\begin{equation*} T_A (x,y) = (ax + by, cx +dy) \end{equation*}

for $(x,y)$ in ${\mathbb R}^2\text{.}$ This is actually matrix multiplication; that is,

\begin{equation*} \begin{pmatrix} a & b \\ c & d \end{pmatrix} \begin{pmatrix} x \\ y \end{pmatrix} = \begin{pmatrix} ax + by \\ cx +dy \end{pmatrix}. \end{equation*}

Maps from ${\mathbb R}^n$ to ${\mathbb R}^m$ given by matrices are called linear maps or linear transformations.

###### Example5.14

Suppose that $S = \{ 1,2,3 \}\text{.}$ Define a map $\pi :S\rightarrow S$ by

\begin{equation*} \pi( 1 ) = 2, \qquad \pi( 2 ) = 1, \qquad \pi( 3 ) = 3. \end{equation*}

This is a bijective map. An alternative way to write $\pi$ is

\begin{equation*} \begin{pmatrix} 1 & 2 & 3 \\ \pi(1) & \pi(2) & \pi(3) \end{pmatrix} = \begin{pmatrix} 1 & 2 & 3 \\ 2 & 1 & 3 \end{pmatrix}. \end{equation*}

For any set $S\text{,}$ a one-to-one and onto mapping $\pi : S \rightarrow S$ is called a permutation of $S\text{.}$

We will prove (1) and (3). Part (2) is left as an exercise. Part (4) follows directly from (2) and (3).

(1) We must show that

\begin{equation*} h \circ (g \circ f) = (h \circ g) \circ f. \end{equation*}

For $a \in A$ we have

\begin{align*} (h \circ (g \circ f))(a) & = h((g \circ f)(a))\\ & = h(g(f(a))) \\ & = (h \circ g)(f(a))\\ & = ((h \circ g) \circ f)(a). \end{align*}

(3) Assume that $f$ and $g$ are both onto functions. Given $c \in C\text{,}$ we must show that there exists an $a \in A$ such that $(g \circ f)(a) = g(f(a)) = c\text{.}$ However, since $g$ is onto, there is an element $b \in B$ such that $g(b) = c\text{.}$ Similarly, there is an $a \in A$ such that $f(a) = b\text{.}$ Accordingly,

\begin{equation*} (g \circ f)(a) = g(f(a)) = g(b) = c. \end{equation*}

If $S$ is any set, we will use $id_S$ or $id$ to denote the identity mapping from $S$ to itself. Define this map by $id(s) = s$ for all $s \in S\text{.}$ A map $g: B \rightarrow A$ is an inverse mapping of $f: A \rightarrow B$ if $g \circ f = id_A$ and $f \circ g = id_B\text{;}$ in other words, the inverse function of a function simply “undoes” the function. A map is said to be invertible if it has an inverse. We usually write $f^{-1}$ for the inverse of $f\text{.}$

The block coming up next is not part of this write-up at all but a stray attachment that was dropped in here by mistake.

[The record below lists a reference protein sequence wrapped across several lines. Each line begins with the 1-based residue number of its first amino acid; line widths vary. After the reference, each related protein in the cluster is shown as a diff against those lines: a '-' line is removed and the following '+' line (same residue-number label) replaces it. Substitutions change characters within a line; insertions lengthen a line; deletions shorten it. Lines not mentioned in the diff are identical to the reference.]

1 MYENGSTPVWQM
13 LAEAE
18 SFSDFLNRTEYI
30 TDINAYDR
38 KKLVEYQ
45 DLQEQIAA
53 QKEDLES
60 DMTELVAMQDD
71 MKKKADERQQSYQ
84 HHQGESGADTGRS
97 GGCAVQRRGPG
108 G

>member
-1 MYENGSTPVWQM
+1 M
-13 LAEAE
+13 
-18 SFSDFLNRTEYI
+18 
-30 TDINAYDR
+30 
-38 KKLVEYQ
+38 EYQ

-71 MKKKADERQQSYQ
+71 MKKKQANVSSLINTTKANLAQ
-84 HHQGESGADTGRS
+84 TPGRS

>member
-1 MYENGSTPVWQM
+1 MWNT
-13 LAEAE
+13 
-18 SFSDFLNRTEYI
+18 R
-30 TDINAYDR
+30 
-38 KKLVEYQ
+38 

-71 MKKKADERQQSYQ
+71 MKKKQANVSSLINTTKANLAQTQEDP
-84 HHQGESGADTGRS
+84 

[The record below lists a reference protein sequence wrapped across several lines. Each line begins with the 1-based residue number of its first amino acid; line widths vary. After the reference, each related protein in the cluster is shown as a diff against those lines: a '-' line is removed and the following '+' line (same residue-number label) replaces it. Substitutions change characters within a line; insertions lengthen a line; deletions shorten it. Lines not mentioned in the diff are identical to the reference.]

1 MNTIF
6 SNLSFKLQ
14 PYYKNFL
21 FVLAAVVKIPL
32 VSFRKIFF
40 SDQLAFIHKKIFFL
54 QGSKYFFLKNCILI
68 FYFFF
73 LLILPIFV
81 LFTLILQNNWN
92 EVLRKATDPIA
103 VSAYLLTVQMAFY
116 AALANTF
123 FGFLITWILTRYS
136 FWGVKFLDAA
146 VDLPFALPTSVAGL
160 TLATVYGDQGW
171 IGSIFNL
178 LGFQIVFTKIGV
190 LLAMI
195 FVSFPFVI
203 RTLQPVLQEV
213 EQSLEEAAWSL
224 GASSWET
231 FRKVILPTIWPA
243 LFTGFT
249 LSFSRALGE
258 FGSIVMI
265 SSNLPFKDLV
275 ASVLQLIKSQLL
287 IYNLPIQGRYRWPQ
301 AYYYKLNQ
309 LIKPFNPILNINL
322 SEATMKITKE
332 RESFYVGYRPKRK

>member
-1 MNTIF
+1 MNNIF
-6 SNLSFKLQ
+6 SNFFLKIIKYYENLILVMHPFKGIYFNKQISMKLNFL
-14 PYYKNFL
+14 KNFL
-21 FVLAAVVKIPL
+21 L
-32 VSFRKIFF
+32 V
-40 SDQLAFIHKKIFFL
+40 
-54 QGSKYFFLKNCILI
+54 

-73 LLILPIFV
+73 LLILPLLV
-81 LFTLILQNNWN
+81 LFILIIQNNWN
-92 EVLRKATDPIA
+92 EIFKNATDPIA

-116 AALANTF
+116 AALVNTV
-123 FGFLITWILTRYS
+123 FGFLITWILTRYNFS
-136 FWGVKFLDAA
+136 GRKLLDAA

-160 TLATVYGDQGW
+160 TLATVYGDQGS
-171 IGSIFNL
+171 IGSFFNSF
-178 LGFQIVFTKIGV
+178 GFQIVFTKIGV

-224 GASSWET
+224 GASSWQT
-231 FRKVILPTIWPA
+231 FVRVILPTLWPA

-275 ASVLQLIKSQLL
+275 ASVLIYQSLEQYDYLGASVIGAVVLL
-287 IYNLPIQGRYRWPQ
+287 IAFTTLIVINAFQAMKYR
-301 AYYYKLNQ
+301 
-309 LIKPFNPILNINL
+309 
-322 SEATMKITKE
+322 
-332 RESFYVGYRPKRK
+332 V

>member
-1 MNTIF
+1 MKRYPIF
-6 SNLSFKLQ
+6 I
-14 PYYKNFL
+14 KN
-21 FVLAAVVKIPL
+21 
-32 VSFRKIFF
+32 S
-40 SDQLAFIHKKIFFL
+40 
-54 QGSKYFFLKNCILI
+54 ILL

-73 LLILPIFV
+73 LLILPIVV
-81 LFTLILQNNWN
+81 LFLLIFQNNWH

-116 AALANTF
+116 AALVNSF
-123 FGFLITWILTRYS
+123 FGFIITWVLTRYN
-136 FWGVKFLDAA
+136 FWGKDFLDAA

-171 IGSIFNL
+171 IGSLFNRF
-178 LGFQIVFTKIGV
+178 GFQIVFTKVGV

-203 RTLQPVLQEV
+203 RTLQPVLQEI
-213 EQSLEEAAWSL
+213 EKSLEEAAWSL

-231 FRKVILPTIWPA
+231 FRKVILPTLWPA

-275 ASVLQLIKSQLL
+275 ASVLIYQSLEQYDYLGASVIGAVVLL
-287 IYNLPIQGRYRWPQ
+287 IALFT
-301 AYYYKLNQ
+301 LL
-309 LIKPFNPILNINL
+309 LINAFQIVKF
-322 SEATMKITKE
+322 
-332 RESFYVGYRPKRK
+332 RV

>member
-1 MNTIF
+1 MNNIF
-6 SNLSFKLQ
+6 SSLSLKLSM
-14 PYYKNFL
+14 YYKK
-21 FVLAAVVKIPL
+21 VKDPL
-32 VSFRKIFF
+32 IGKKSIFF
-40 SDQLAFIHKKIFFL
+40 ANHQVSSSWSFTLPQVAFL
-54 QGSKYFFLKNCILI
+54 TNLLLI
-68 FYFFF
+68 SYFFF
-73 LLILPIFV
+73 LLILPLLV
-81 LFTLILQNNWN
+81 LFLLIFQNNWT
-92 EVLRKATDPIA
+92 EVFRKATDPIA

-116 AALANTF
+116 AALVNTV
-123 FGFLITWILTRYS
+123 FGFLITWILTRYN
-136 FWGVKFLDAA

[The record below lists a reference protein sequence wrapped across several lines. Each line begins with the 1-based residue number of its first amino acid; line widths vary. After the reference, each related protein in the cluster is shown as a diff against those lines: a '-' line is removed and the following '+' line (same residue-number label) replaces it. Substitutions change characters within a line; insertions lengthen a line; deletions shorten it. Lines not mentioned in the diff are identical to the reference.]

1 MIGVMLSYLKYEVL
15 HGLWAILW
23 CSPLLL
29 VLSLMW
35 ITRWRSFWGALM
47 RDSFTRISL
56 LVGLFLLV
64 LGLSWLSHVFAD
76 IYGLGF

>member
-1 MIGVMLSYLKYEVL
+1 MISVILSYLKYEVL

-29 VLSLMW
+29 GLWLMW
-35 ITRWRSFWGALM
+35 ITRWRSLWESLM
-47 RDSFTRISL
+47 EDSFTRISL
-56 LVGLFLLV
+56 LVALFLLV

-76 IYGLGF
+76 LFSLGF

###### Example5.16

The function $f(x) = x^3$ has inverse $f^{-1}(x) = \sqrt[3]{x}$ by Example 5.12.

###### Example5.17

The natural logarithm and the exponential functions, $f(x) = \ln x$ and $f^{-1}(x) = e^x\text{,}$ are inverses of each other provided that we are careful about choosing domains. Observe that

\begin{equation*} f(f^{-1}(x)) = f(e^x) = \ln e^x = x \end{equation*}

and

\begin{equation*} f^{-1}(f(x)) = f^{-1}(\ln x) = e^{\ln x} = x \end{equation*}

whenever composition makes sense.

###### Example5.18

Suppose that

\begin{equation*} A = \begin{pmatrix} 3 & 1 \\ 5 & 2 \end{pmatrix}. \end{equation*}

Then $A$ defines a map from ${\mathbb R}^2$ to ${\mathbb R}^2$ by

\begin{equation*} T_A (x,y) = (3x + y, 5x + 2y). \end{equation*}

We can find an inverse map of $T_A$ by simply inverting the matrix $A\text{;}$ that is, $T_A^{-1} = T_{A^{-1}}\text{.}$ In this example,

\begin{equation*} A^{-1} = \begin{pmatrix} 2 & -1 \\ -5 & 3 \end{pmatrix}; \end{equation*}

hence, the inverse map is given by

\begin{equation*} T_A^{-1} (x,y) = (2x - y, -5x + 3y). \end{equation*}

It is easy to check that

\begin{equation*} T^{-1}_A \circ T_A (x,y) = T_A \circ T_A^{-1} (x,y) = (x,y). \end{equation*}

Not every map has an inverse. If we consider the map

\begin{equation*} T_B (x,y) = (3x , 0 ) \end{equation*}

given by the matrix

\begin{equation*} B = \begin{pmatrix} 3 & 0 \\ 0 & 0 \end{pmatrix}, \end{equation*}

then an inverse map would have to be of the form

\begin{equation*} T_B^{-1} (x,y) = (ax + by, cx +dy) \end{equation*}

and

\begin{equation*} (x,y) = T \circ T_B^{-1} (x,y) = (3ax + 3by, 0) \end{equation*}

for all $x$ and $y\text{.}$ Clearly this is impossible because $y$ might not be $0\text{.}$

###### Example5.19

Given the permutation

\begin{equation*} \pi = \begin{pmatrix} 1 & 2 & 3 \\ 2 & 3 & 1 \end{pmatrix} \end{equation*}

on $S = \{ 1,2,3 \}\text{,}$ it is easy to see that the permutation defined by

\begin{equation*} \pi^{-1} = \begin{pmatrix} 1 & 2 & 3 \\ 3 & 1 & 2 \end{pmatrix} \end{equation*}

is the inverse of $\pi\text{.}$ In fact, any bijective mapping possesses an inverse, as we will see in the next theorem.

Suppose first that $f:A \rightarrow B$ is invertible with inverse $g: B \rightarrow A\text{.}$ Then $g \circ f = id_A$ is the identity map; that is, $g(f(a)) = a\text{.}$ If $a_1, a_2 \in A$ with $f(a_1) = f(a_2)\text{,}$ then $a_1 = g(f(a_1)) = g(f(a_2)) = a_2\text{.}$ Consequently, $f$ is one-to-one. Now suppose that $b \in B\text{.}$ To show that $f$ is onto, it is necessary to find an $a \in A$ such that $f(a) = b\text{,}$ but $f(g(b)) = b$ with $g(b) \in A\text{.}$ Let $a = g(b)\text{.}$

Conversely, let $f$ be bijective and let $b \in B\text{.}$ Since $f$ is onto, there exists an $a \in A$ such that $f(a) = b\text{.}$ Because $f$ is one-to-one, $a$ must be unique. Define $g$ by letting $g(b) = a\text{.}$ We have now constructed the inverse of $f\text{.}$